x Abu Dhabi, UAEThursday 18 January 2018

A whole new ballgame for Red Bull duo of Vettel and Webber

Any team or driver hoping complacency has crept into Sebastian Vettel's vocabulary will be disappointed. The two-time Formula One champion is hoping to make it three in a row in 2012.

Sebastian Vettel tries his hand at beach cricket on St Kilda Beach, with teammate Mark Webber playing wicketkeeper in a bit of fun on Wednesday before their real jobs begin on Friday for the Grand Prix of Australia.
Sebastian Vettel tries his hand at beach cricket on St Kilda Beach, with teammate Mark Webber playing wicketkeeper in a bit of fun on Wednesday before their real jobs begin on Friday for the Grand Prix of Australia.

MELBOURNE // Boundless success has its drawbacks, as Sebastian Vettel can attest.

The German's domination of Formula One's world championship last year has left him with an interior design issue: the trophy cabinet he planned for his living room is too small.

That shelf has been shelved.

Back to the drawing board.

The Red Bull Racing driver, who it is easy to forget is only 24 years old, collected 18 trophies from 20 races last year and finished the season by being presented the Drivers' Championship vase at the FIA gala dinner in India. Where does he display the most coveted trophy in motorsports?

"On the middle of my kitchen table," he said Wednesday, apologetically.

"Not with the cornflakes. I'm German. It has to be precise. You can't mix the cornflakes with the world championship trophy."

Yet if Vettel's rivals expect him to take his foot off the accelerator in the hope of avoiding cluttering his home any further, they need not bother. The two-time world champion has no such intentions; he is as determined as ever to continue adding to his growing collection of silverware.

"Winning the first world championship was a great relief in many ways because you have proven to yourself that you can do it," said Vettel, who became the sport's youngest world champion when he won the season-ending Abu Dhabi Grand Prix in 2010.

"But that doesn't mean you don't care what happens next. It is the opposite: you know it all starts again, everyone starts from zero and you want to win it again. So, I have never had to ask myself the question, 'Do I want this again' or 'Why am I here?'

"Nothing has changed. I am still hungry, and I am still getting upset when there is someone else beating me."

He was beaten so rarely last year that he secured the championship with four races remaining. This year he hopes to do the same again, and if he does he will become only the third driver to win three successive titles. His quest begins this weekend at Sunday's Australian Grand Prix, but with pre-season testing providing little clues as to the lay of the land, he is prepared for anything.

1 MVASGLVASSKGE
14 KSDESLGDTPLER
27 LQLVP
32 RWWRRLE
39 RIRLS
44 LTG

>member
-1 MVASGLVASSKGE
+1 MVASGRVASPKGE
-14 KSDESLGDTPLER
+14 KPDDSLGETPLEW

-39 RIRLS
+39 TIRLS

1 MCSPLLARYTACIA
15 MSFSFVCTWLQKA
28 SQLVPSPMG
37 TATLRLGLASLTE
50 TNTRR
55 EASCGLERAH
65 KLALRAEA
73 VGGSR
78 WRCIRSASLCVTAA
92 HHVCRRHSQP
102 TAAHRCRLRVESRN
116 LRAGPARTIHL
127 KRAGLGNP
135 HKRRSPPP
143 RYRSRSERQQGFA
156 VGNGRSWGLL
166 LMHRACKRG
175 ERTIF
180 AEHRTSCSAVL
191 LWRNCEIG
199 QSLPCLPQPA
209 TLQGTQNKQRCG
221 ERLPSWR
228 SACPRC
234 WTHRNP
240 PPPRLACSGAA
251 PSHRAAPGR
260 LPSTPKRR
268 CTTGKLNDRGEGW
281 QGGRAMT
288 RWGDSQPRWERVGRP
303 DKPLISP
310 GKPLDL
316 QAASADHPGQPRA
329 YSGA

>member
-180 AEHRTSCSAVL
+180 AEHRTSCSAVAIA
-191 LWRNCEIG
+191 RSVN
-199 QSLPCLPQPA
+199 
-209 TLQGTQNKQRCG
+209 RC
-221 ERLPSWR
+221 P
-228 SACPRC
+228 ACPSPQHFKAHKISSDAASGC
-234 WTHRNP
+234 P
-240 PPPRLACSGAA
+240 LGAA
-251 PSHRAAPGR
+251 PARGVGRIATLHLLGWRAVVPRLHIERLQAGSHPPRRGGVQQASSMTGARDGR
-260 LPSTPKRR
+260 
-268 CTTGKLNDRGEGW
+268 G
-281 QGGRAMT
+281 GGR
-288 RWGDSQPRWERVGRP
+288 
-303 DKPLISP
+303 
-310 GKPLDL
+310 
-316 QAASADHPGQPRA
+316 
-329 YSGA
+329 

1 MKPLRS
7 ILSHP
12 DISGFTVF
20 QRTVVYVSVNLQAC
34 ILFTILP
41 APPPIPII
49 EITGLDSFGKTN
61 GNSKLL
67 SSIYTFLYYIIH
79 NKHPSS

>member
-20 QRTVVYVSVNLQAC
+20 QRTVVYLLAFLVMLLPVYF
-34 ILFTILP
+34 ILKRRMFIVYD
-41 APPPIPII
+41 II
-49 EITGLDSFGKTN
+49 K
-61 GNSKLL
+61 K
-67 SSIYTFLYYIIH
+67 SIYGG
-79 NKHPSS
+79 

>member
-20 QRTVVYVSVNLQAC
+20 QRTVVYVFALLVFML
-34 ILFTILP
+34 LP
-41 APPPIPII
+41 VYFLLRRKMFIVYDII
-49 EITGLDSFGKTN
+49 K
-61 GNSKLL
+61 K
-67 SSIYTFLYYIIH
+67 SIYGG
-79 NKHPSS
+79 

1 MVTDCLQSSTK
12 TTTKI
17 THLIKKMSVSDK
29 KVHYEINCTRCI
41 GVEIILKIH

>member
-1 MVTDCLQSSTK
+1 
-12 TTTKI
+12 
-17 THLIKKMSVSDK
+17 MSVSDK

"It would be completely immature to believe that nothing ever goes wrong," Vettel said. "From what I have seen so far, and what I have had to go through so far, I should be smart enough to know that it doesn't always go your way. You never know what is going to happen, but it would be pretty boring if we did."

Mark Webber, Vettel's Australian teammate, is the man of the moment this week ahead of Friday's opening practice session at Albert Park. The 35 year old closed the 2011 season with a victory at Interlagos and he would enjoy nothing more than winning in front of his compatriots on Sunday.

With six world champions on the grid this year, the challenge facing Webber is tougher than ever, yet for a man who so often appears impassive, his excitement Wednesday was unmistakable.

During a promotional event on St Kilda beach, Webber and Vettel both looked relaxed, enjoying a spot of cricket in the sand, despite being swarmed by fans, media and bewildered beachgoers.

"We have a sensational season ahead of us," Webber said.

"There is no guarantee, but I feel there are going to be some really good moments this year. There will be some headwinds - that is normal - and over a long season things can happen to the drivers where we have to deal with adversity here and there, but I am excited about the whole season and looking forward to getting some fantastic results."

Webber knows actions speak louder than words though: he has never finished higher than fifth in his home race.

"I can say awesome things we are going to do, but we have to actually go and do it," he said. "They have to get done."